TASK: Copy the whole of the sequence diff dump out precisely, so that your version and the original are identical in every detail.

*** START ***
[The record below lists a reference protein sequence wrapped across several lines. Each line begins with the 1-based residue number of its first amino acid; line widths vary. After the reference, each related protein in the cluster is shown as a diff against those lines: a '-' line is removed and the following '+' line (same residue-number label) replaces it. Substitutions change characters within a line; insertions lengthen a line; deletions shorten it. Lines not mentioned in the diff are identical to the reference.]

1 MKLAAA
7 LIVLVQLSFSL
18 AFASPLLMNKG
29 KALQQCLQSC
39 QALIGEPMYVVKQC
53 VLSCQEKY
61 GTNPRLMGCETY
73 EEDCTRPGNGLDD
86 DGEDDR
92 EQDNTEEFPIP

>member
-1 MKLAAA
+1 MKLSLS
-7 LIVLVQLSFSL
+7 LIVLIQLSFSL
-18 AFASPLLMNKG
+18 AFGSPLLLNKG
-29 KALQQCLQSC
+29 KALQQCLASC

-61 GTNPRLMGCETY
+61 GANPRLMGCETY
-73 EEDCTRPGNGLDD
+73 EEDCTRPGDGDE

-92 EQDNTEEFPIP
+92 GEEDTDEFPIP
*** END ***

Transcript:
[The record below lists a reference protein sequence wrapped across several lines. Each line begins with the 1-based residue number of its first amino acid; line widths vary. After the reference, each related protein in the cluster is shown as a diff against those lines: a '-' line is removed and the following '+' line (same residue-number label) replaces it. Substitutions change characters within a line; insertions lengthen a line; deletions shorten it. Lines not mentioned in the diff are identical to the reference.]

1 MKLAAA
7 LIVLVQLSFSL
18 AFASPLLMNKG
29 KALQQCLQSC
39 QALIGEPMYVVKQC
53 VLSCQEKY
61 GTNPRLMGCETY
73 EEDCTRPGNGLDD
86 DGEDDR
92 EQDNTEEFPIP

>member
-1 MKLAAA
+1 MKLSLS
-7 LIVLVQLSFSL
+7 LIVLIQLSFSL
-18 AFASPLLMNKG
+18 AFGSPLLLNKG
-29 KALQQCLQSC
+29 KALQQCLASC

-61 GTNPRLMGCETY
+61 GANPRLMGCETY
-73 EEDCTRPGNGLDD
+73 EEDCTRPGDGDE

-92 EQDNTEEFPIP
+92 GEEDTDEFPIP